Au pairs focus on your children when you're not with them so you can focus on your children when you are with them. In addition to keeping your children safe and engaged with life, they clean up their messes too. This means that they do things like feed your kids (and clean up afterward), pick up their rooms and play areas and/or help the kids do it, and keep the kids' bathroom tidy. (They don't regularly make your dinner or do your laundry or clean up after you, but they do give you more time to do those things.)
Submitted by Jim Haselmaier
Managing personal and professional obligations is a challenge on a good day. When unexpected complications pop up it gets even harder to keep everything and everyone on track. You probably know what I mean; a meeting that runs late, a call from the school, realizing that you've got two different colored socks on as you prepare to meet with your customer, or, a family member that gets sick.
When someone gets sick at home, the challenges can mushroom into even more problems if other family members end up with the bug. And being sick yourself is often the worst because, in addition to feeling lousy, you start to fall behind at work and at home as the ratio of "doers" (aka "parents") to those needing attention (aka "kids") gets out of whack.
Submitted by Kelsey Sprowell
I had a lot of fear about going back to work after my daughter was born. My own mom, whom I admire, didn't work after I was born.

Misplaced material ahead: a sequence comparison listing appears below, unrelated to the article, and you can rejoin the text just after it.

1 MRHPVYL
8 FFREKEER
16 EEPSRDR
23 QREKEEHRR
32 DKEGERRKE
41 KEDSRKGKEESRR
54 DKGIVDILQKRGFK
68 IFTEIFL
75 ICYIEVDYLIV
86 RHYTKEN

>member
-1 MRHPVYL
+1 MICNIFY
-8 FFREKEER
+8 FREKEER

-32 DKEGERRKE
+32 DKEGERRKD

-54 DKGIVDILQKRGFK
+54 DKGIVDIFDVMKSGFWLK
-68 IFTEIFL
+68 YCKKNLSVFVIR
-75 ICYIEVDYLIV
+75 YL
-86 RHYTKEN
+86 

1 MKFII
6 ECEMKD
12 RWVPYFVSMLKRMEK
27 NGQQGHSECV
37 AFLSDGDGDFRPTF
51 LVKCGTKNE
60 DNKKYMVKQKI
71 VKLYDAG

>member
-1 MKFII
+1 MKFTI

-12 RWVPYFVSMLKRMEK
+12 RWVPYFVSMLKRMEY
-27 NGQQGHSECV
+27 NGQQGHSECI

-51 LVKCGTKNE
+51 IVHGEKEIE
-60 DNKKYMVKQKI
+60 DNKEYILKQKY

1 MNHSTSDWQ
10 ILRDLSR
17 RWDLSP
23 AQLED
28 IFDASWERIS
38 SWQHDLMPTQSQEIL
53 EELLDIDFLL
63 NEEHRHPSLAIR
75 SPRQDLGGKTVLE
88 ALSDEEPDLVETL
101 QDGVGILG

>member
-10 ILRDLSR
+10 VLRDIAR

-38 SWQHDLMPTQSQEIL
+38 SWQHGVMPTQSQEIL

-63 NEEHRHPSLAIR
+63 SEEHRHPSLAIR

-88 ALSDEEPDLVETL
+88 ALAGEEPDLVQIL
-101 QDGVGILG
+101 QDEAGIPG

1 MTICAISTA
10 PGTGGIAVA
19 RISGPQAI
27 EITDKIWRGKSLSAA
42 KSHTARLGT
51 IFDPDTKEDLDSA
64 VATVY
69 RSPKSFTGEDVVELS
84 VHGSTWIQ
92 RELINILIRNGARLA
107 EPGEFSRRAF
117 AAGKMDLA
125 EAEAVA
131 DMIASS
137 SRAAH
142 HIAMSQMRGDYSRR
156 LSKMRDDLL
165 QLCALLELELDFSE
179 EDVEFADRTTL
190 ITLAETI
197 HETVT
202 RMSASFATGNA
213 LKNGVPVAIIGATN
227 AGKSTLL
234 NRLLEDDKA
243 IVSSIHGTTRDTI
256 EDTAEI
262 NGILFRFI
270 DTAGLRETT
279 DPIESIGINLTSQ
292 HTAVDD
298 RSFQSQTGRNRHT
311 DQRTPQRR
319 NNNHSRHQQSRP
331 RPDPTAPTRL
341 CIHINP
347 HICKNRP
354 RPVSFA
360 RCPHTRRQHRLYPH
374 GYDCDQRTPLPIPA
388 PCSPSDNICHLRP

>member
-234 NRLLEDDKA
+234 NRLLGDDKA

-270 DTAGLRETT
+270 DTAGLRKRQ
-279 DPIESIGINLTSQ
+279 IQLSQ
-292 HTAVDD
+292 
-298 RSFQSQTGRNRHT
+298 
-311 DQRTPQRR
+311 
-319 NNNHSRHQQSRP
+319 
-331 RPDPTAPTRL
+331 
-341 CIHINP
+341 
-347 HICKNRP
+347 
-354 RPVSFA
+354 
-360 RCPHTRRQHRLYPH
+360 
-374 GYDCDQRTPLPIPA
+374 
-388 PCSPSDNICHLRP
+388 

That fear completely evaporated after about six months! My initial fear was probably common; I just couldn't imagine that anyone else could possibly love my daughter and take care of her the way I do. But I noticed right away that she came home from "school" smelling like her teachers, so I knew she was being held all day, and that was reassuring. Also, she never cried when I dropped her off, which helped. And every time we got to school, all of the teachers addressed her (not me) - "Hi Olivia!"
I was also nervous about missing out. I didn't want to miss her first steps, for instance. But what I've found is that the work week is really short, and I don't miss much. I don't ever get annoyed or fed up with her because we're just not together long enough to get on each other's nerves.
I love my job, and the people I work with, so before Olivia was born (and after), I couldn't imagine staying home, even though my mom had done that. I get so much fulfillment from working and being a mom.